Farm pickups usually see their fair share of road miles with a trailer in tow, especially those owned by mixed farmers who almost always have a livestock trailer. This year the major pickup truck brands seem to be vying for attention from those who pull trailers by offering increasingly better option packages.
When Ford introduced the 2017 model year Super Duty trucks in Regina last November, marketers emphasized it’s towing ability with an extensive rear view camera package available that helps the driver keep an eye on blind spots and any traffic close behind the trailer. Not to be outdone, in March GM announced it teamed up with a specialty company called Echomaster to develop a blind-spot-assist camera package that can be retrofitted onto 2014 to 2016 1500 model Silverados with trailer towing mirrors and all 2500HD and 3500HDs.
The camera kit along with a fifth wheel or goose neck hitch package will be available as a factory installed option package on new trucks this year.
“The fifth-wheel prep package has been designed by our structural engineers, to make the most of Silverado’s fully-boxed, high-strength steel frame,” said Jeff Luke, Chevrolet truck executive chief engineer, in a press release announcing the option package. “The trailering camera system was designed in partnership with our Chevrolet MyLink team to seamlessly integrate views from trailering cameras into the existing radio display.”
The retrofit package, which will be available directly from GM dealers beginning in April, includes two side cameras that get integrated into the housing of the side-view mirrors to improve vision along the sides of the truck and trailer. When the driver activates the turn signal, the system automatically displays the correct side view in the centre screen on the dash.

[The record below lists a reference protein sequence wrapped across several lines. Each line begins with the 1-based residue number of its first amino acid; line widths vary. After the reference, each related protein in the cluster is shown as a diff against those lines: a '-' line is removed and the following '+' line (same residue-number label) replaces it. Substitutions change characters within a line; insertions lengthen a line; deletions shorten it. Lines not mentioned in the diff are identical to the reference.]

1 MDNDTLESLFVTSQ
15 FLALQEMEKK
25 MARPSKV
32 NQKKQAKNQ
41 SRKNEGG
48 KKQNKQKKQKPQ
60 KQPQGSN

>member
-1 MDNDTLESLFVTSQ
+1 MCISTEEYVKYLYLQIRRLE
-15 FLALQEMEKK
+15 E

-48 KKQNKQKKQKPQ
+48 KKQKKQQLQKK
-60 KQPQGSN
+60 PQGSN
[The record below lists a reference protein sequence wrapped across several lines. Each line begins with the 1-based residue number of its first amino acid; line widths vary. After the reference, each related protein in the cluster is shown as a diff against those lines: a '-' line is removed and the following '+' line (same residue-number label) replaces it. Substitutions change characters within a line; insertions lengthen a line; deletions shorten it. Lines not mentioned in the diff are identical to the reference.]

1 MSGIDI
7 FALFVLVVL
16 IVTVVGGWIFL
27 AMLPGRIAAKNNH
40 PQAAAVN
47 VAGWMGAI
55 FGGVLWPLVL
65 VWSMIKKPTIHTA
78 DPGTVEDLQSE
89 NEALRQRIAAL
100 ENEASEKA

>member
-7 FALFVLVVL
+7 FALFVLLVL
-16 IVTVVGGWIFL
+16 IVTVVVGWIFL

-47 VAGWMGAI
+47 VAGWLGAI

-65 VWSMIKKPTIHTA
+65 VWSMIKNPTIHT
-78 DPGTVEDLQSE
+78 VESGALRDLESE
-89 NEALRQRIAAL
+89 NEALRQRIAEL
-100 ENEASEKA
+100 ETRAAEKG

The rear camera is designed to be mounted to the top, rearmost edge of the trailer, providing a view of what’s behind the trailer when reversing. This camera is hardwired to the trailer lights for electrical power, and wirelessly transmits images to the dashboard display using a closed network. It also features infrared lighting, allowing for enhanced images in low-light settings.
Pressing and holding the radio “home” button for five seconds brings up the camera view menu and any camera view can be selected at any time.
A fourth camera can be added to the package, which can be installed inside a trailer. That would be handy for stock trailers, letting drivers keep an eye on cattle inside during the trip.
Later this summer GM will introduced a brake light-mounted camera on new trucks to keep an eye on cargo in the bed or help when connecting a goose neck trailer.
Cost of the camera system starts at US$999. Check out the brand ‘s website for details on the available options packages at chevrolet.com/accessories.